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The Doodle Rail Trail connects the towns of Easley and Pickens in the northwestern corner of South Carolina. The paved trail follows the former Doodle Line railroad for just over 7 miles and includes two wooden bridges. The railway began passenger and freight service in 1898 and was called the “Doodle” because it ran backwards like a doodlebug between Pickens and Easley due to its inability to turn around.
A trailhead is provided at each end of the trail with parking and portable toilets.
In Pickens, the trailhead is located at State 8 and East Cedar Rock Road, just a block from downtown. It sits where the Pickens Depot once stood and, in the future, may include an information center, railroad museum, and plaza.
In Easley, the trailhead is located at Fleetwood Drive, about a half mile from downtown. Future plans call for the trailhead to include a park and picnic area.
While vacationing in nearby North Carolina, I looked up nearby railtrails and found the Doodle trail about an hour away. We were well please with great trail with great asphalt, a lot of split rail fences, benches, air pump station about midway along the trail, and a port-a-john @ the beginning. Once outside the city limits, the trail became rolling thru fields and forest. I believe the trail has been extended about a half a mile through the cemetery in Easley. Nice ride!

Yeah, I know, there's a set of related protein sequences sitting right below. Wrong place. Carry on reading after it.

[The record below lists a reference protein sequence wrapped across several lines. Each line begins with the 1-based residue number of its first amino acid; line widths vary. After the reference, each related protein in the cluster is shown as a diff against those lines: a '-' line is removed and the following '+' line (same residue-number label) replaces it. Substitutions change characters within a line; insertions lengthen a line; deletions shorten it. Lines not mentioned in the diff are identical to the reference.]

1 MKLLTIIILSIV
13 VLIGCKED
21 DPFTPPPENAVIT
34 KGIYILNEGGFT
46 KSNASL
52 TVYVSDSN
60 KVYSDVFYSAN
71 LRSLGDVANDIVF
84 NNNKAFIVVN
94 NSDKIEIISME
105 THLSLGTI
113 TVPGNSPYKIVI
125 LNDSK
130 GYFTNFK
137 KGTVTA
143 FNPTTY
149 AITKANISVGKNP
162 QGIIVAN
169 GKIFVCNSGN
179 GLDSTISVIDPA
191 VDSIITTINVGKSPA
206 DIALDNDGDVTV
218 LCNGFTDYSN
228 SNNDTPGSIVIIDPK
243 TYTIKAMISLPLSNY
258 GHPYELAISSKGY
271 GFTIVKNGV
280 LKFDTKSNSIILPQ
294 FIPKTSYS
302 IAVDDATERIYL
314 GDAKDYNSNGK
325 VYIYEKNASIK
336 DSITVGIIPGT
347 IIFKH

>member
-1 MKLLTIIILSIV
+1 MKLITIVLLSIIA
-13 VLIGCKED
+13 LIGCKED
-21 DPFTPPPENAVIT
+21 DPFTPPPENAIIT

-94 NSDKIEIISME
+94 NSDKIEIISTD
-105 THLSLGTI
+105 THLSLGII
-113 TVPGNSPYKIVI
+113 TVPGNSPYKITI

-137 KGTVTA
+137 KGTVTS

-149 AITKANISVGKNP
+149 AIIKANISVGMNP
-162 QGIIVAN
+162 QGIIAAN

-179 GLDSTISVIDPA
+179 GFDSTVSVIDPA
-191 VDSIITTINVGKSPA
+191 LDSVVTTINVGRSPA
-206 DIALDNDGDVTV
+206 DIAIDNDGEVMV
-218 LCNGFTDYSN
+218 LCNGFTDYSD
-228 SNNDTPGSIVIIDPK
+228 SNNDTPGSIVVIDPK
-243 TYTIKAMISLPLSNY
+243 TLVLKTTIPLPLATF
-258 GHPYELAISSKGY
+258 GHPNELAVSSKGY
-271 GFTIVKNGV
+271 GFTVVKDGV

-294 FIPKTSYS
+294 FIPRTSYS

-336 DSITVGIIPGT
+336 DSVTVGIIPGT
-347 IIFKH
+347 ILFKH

I parked on fleetwood entrance and ran 5 miles on the trail and 5 miles back. The trail was very clean and looks very new. The scenery was okay. Mostly backyards of people's homes or businesses. I went at 7am on a Sunday so it was very peaceful and quiet. there were some slight elevations throughout the trail but manageable
As an inline-skater, runner and cyclist, I use this trail at least once a week and I love it.
Just focusing on inline-skating. The trail is wider than the Swamp Rabbit and the paving is new and pretty solid. I find that the trail itself is kept pretty clean throughout the year (thank you to the caretakers). For non-skaters, a trail covered in leaves, twigs and stones is almost impossible to use on skates.